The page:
OC Preparing to Buy 3 Motels for Homeless Housing; Locations Are Secret for Now

County of Orange

Orange County supervisors a their public meeting on Aug. 25, 2020.

Orange County officials are in negotiations to buy three motels and convert them into housing for homeless people with on-site support services, under a state program that could provide $60 million for the local purchases.

The plan stems from Project Roomkey, the program in which OC and other counties are sheltering hundreds of homeless people at rented motels to slow the spread of coronavirus in that population. In June, the California Legislature and Gov. Gavin Newsom included a total of $600 million in the new state budget for counties to buy properties for the housing effort.

Last week, Orange County supervisors unanimously authorized staff to start the purchasing process and open escrow on the three properties, and then return to the body for final approval of the sale, while keeping the locations secret for now.

“These properties have already been decided in the past and approved by cities in which they are located,” said Supervisor Andrew Do.

Do and the other supervisors didn’t say where the motels were, and county officials are declining to reveal their locations, pointing to ongoing negotiations. It’s a shift from their usual practice of publicly identifying properties they’re negotiating for, on the supervisors’ closed session agenda, before going into escrow.

The supervisors have each been separately briefed on where the motels are, though county officials say that info will not be released to the public until final purchase agreements are approved.

Homeless advocates and county officials have welcomed the infusion of funds as an opportunity to help end homelessness.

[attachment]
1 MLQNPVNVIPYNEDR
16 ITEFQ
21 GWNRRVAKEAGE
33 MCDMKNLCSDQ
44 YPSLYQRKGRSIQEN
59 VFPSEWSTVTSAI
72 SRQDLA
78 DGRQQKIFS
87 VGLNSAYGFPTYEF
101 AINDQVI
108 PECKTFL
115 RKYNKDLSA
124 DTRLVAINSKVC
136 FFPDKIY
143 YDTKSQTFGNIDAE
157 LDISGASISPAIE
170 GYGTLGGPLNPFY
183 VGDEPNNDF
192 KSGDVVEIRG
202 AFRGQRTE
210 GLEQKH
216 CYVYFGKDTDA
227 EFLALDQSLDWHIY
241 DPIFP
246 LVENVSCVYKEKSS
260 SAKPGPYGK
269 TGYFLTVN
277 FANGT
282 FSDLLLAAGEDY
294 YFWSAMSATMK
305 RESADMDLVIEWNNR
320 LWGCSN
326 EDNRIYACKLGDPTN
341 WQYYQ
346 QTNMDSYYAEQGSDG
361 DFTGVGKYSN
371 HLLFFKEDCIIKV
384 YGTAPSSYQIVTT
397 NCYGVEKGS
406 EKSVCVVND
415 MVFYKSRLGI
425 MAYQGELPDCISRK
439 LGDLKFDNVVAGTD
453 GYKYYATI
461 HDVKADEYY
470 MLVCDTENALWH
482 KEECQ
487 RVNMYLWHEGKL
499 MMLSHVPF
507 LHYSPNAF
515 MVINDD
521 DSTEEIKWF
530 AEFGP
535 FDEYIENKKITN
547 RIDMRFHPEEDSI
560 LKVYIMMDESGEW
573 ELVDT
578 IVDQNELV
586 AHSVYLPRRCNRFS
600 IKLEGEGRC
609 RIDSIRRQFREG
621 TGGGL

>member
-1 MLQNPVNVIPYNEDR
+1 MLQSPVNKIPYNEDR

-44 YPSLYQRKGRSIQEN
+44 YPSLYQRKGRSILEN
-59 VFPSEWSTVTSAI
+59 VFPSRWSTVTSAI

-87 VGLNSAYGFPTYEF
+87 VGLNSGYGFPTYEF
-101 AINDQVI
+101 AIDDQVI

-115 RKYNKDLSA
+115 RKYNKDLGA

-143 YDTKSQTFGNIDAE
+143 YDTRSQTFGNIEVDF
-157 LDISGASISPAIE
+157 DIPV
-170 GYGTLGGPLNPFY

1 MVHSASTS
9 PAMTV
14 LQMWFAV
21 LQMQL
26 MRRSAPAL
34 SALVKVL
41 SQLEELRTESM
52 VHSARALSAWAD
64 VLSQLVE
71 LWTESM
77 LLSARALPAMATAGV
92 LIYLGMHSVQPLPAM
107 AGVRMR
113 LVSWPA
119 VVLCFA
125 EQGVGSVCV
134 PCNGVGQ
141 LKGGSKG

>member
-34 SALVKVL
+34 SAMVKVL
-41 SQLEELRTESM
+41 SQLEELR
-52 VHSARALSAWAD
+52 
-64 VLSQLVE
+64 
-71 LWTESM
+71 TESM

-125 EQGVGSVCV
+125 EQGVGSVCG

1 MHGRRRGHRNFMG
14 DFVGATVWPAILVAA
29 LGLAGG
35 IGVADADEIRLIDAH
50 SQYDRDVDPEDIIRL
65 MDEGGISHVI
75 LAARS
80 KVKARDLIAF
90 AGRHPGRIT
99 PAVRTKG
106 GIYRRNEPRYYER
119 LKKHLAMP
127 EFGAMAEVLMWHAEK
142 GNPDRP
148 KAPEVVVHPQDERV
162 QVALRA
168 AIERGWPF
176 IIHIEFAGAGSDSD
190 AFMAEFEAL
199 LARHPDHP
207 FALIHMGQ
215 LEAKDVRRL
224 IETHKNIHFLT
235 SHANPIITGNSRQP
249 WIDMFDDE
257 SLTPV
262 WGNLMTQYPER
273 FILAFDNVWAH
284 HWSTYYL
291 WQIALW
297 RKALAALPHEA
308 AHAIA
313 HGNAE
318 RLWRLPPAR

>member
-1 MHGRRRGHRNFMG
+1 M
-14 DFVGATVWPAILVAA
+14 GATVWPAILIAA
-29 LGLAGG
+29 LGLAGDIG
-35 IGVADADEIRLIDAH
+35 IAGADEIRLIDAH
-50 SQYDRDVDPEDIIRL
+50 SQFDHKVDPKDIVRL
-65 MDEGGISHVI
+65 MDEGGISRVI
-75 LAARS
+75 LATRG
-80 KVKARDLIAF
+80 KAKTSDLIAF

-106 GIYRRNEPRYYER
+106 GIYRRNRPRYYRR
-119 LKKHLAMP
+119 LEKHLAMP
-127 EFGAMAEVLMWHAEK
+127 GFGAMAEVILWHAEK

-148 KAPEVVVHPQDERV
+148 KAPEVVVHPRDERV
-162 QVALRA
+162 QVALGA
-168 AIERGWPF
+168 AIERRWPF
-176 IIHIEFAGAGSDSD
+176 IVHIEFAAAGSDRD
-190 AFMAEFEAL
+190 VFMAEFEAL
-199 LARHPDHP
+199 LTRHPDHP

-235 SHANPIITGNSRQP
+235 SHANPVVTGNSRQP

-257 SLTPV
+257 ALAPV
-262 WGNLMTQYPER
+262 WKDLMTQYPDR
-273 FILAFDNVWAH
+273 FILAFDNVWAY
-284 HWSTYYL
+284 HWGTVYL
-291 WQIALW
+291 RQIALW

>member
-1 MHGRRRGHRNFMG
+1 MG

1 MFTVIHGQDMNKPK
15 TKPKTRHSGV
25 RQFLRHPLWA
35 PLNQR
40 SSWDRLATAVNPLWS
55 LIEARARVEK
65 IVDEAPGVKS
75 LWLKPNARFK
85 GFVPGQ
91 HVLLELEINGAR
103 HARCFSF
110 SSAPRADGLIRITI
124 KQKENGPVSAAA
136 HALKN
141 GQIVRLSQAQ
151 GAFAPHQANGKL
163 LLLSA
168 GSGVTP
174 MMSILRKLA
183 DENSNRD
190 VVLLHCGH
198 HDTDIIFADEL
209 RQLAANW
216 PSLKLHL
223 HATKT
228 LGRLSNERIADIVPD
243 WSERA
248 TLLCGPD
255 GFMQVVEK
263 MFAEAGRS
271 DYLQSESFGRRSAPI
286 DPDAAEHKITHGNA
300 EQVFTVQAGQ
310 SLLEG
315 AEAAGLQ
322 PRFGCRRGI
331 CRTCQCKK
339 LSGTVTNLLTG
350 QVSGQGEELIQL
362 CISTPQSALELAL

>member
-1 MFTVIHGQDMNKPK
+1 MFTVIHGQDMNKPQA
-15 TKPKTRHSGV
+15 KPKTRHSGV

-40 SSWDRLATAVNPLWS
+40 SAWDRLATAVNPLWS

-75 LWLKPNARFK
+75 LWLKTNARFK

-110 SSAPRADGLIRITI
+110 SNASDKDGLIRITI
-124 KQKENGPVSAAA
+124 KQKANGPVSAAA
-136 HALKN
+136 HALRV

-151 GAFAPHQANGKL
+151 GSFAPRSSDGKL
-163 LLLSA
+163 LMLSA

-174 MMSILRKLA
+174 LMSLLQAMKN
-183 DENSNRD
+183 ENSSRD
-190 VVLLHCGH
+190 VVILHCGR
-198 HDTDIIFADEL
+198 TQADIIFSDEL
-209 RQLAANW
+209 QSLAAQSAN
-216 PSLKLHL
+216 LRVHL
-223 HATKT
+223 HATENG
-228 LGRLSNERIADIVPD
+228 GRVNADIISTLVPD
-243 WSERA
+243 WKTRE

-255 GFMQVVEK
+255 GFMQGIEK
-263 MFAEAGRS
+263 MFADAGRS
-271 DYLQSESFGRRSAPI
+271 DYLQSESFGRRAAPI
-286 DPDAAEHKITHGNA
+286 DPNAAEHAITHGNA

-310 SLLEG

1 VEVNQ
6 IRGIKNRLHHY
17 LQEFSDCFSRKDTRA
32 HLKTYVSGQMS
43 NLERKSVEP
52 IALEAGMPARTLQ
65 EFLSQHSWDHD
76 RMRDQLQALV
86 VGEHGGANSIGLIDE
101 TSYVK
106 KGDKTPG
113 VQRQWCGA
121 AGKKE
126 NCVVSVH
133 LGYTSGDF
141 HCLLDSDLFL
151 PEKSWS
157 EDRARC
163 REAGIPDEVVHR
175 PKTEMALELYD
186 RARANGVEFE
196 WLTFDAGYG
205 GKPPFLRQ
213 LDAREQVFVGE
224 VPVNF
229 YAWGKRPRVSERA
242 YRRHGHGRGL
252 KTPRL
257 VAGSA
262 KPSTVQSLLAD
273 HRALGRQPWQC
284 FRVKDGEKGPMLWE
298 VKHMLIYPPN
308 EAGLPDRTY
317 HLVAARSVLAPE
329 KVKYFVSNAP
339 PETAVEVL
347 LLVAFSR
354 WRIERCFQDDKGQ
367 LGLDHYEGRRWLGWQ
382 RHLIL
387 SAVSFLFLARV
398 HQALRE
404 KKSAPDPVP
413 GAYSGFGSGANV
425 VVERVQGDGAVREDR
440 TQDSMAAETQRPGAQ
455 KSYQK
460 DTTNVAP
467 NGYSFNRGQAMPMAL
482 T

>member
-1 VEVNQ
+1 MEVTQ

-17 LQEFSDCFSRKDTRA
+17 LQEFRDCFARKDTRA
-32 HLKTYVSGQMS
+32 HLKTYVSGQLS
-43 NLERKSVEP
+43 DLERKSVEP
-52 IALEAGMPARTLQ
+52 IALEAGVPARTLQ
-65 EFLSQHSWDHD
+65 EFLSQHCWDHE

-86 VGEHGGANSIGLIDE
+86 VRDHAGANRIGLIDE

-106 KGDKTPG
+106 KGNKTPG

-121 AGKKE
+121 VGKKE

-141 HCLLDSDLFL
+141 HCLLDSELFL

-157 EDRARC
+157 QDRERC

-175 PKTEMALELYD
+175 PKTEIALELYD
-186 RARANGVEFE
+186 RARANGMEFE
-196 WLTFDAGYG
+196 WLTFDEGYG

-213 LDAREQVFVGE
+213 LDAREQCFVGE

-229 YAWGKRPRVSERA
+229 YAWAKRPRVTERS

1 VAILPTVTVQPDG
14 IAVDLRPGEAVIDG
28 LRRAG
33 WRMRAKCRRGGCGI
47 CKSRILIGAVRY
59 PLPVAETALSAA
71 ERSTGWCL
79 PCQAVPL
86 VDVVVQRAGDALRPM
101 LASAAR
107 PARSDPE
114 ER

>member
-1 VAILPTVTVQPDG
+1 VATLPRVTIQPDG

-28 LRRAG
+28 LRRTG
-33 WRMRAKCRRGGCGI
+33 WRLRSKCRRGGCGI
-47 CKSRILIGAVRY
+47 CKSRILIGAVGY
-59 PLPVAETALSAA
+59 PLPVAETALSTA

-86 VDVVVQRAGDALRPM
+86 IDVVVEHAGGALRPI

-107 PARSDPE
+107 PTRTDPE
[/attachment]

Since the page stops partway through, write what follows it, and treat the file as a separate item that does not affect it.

The goal, Do said, is to help homeless people transition “into something more permanent, and hopefully healthier. So that way we can reduce the risk of those individuals falling back into homelessness.”

The location of the properties “may be disclosed after the negotiations are completed or if required through the closed session process,” said Mechelle Haines, spokeswoman for the Orange County Community Resources, which oversees the county’s housing department.

California’s transparency laws require the county to disclose the location of properties under negotiation if they’re brought to county supervisors for a closed session discussion.

“When the negotiation is to be discussed in closed session, then the property address is provided in compliance with the Brown Act,” Haines said. “However, the locations associated with these negotiations have not been scheduled for closed session and have therefore not been disclosed.”

The three properties being pursued are a 60-unit motel for $13.4 million, a 72-unit motel for $12.7 million, and a 20-unit motel for $2 million, she said.

“The county is still in negotiations on the properties and will need final state approval on the applications and awards of funding as part of, and to complete, those negotiations,” Haines said.

County officials expect to find out by the end of September if the state has approved the funding.

While the cities have not been disclosed, county officials previously said their preference is to work with cities that support the motel-buying effort, and that they have backing from the leaders of at least three cities in Orange County.